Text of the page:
LevelManager is the class creating a specific GameLevel object upon request.  Each GameLevel object represents a game level and creates game objects in specific time.


Since GameLevel is an abstract class, for each game level, a class extending it should be written.  getCurrentAirObjects and getCurrentGroundObjects methods should be overridden to provide creation of game objects during game play.  In each update() call made by GameEngine, the current time is incremented.


In our implementation, we purpose two game levels, GameLevel1 and GameLevel2.




Saves or loads the current game by using serialization utility of Java. 




GameEngine is the threaded class synchronizing all objects in the game. It has a run() method inherited from java.lang.Thread which loops at a constant interval. 


It stores BonusObjects, Bullets, AirObjects, GroundObjects in different list since they have relatively complicated collision situations such that:


-         BonusObjects collides with AirCraft.

-         Bullets collides with AirObjects and GroundObjects.

-         AirObjects collides with AirCraft.

-         No other collision check should be made.


Moreover, all object references is stored in a different list to provide them directly to the repaint method of the PlayFrame.


When user presses ESC, its pause should be set to true by PlayFrame.


In each run() loop, new objects entering the screen should be requested from GameLevel object.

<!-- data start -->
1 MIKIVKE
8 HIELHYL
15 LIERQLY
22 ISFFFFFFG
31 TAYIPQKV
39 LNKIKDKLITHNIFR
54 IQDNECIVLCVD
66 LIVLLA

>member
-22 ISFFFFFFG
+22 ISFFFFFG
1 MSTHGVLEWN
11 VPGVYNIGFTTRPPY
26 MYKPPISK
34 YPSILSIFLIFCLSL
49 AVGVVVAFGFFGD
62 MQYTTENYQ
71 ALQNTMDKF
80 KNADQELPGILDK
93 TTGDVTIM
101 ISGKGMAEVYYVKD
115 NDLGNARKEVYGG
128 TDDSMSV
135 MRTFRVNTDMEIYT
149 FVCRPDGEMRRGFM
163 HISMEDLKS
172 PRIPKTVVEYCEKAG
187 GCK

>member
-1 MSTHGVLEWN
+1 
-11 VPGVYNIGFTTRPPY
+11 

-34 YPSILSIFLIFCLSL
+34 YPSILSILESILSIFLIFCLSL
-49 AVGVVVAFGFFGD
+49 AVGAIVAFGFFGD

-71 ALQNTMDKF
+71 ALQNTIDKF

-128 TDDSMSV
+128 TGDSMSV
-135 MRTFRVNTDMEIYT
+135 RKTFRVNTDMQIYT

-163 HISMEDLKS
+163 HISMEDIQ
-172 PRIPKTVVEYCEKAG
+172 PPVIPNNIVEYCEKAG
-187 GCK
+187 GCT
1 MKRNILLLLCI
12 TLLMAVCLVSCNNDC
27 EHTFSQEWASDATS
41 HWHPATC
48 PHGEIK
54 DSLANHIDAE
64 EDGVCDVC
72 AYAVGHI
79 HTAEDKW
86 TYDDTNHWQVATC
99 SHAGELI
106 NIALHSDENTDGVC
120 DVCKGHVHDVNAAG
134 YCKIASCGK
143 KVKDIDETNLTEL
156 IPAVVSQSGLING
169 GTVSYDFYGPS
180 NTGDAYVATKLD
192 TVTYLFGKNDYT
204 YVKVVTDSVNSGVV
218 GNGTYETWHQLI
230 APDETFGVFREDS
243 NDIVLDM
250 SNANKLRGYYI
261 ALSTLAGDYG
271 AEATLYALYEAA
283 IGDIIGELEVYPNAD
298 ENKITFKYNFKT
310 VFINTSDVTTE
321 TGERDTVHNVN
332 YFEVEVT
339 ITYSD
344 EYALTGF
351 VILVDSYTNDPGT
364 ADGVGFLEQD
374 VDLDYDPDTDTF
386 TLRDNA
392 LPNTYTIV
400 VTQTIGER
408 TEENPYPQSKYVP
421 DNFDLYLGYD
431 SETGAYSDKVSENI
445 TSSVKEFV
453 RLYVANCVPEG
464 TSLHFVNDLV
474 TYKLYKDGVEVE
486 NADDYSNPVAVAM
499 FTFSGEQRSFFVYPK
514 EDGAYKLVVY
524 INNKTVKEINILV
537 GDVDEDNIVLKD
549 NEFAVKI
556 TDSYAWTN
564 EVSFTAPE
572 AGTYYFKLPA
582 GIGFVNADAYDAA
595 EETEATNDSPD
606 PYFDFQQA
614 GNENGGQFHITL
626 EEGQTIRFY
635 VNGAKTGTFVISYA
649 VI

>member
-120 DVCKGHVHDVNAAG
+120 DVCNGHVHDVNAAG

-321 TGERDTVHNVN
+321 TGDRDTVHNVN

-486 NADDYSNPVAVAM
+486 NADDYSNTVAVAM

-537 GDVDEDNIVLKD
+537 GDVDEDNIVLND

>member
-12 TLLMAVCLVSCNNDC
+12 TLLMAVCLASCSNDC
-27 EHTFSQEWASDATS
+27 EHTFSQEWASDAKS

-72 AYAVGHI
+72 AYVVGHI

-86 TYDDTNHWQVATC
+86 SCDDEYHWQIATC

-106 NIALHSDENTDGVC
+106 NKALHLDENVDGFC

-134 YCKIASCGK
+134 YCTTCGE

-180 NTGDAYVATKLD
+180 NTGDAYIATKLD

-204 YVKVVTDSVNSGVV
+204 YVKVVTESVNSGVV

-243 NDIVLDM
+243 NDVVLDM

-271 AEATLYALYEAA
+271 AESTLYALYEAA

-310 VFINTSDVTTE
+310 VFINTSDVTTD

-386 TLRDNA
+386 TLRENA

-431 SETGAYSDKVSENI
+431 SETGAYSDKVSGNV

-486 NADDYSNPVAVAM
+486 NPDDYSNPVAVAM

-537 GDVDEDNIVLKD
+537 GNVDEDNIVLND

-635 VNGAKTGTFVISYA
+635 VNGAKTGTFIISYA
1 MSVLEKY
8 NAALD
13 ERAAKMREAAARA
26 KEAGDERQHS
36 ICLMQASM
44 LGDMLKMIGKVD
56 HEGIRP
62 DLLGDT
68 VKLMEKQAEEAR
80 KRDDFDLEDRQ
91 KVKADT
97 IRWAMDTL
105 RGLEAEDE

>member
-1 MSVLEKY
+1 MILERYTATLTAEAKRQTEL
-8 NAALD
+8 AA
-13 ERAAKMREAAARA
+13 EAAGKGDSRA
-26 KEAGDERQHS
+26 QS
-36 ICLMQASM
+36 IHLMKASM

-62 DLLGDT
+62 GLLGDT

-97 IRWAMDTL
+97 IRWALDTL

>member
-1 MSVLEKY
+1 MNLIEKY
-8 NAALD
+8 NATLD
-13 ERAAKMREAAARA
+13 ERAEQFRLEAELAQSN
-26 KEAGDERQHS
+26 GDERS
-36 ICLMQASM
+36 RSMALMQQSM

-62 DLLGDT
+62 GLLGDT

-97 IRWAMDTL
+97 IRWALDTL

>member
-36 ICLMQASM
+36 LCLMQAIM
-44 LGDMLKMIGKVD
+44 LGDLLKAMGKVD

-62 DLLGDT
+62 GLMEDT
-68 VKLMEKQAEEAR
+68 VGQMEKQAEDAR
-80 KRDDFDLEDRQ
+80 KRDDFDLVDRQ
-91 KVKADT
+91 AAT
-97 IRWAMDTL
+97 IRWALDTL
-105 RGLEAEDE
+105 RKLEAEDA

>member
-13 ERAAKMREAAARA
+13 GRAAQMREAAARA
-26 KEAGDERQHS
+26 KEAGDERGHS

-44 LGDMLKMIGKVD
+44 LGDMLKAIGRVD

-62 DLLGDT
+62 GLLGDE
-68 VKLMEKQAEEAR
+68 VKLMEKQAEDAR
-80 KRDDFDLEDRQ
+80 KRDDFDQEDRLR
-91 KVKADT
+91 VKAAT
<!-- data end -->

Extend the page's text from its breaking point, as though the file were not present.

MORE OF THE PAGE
Other details are given in the requirements document.




CollisionDetector provides detecting collisions between GameObject’s.  It should use current image of the target objects to detect the boundaries of the objects if an exact collision detector is to be implemented. Otherwise, only the boundaries of the image of the object would be used.




GameObject is the class representing the all objects that would be seen in the screen.  Therefore, it has an image and the position. 




This class generalizes all the ground and air objects that can be shot by a bullet (or a bomb).  Therefore, it has energy attribute representing the remaining energy of the object and point attribute stating the point to be gained by the player as the object is destroyed.


When object is shot by a bullet, it internally handles the changes in its method shotBy(). When it sets its destroyed value to zero, it should be removed from the screen. Note that these two event may not be occur at the same time since either object may still have remaining energy or it may be presenting explosion animation.


GroundObject, Ostrich, Farm


GroundObject is an empty abstract class generalizing all ground objects in the hierarchy. It is used to distinguish the object that can collide with the aircraft and that cannot.  All ground objects  (Ostrich and Farm) should override the update() method to describe the way it gets destroyed when its energy level is zero and should override getBonusObject to provide random/specific bonus objects when they are destroyed.




AirObject is an abstract class generalizing all airobjects that can collide with the aircraft.  As stated in the requirements report, these objects can be infected and gives damage to the aircraft when they hit to it.  Their, getEgg() method provides the Egg object if air object releases an egg during the game.  For other objects, this method would only return null all the time.  The objects leaving egg should override this method.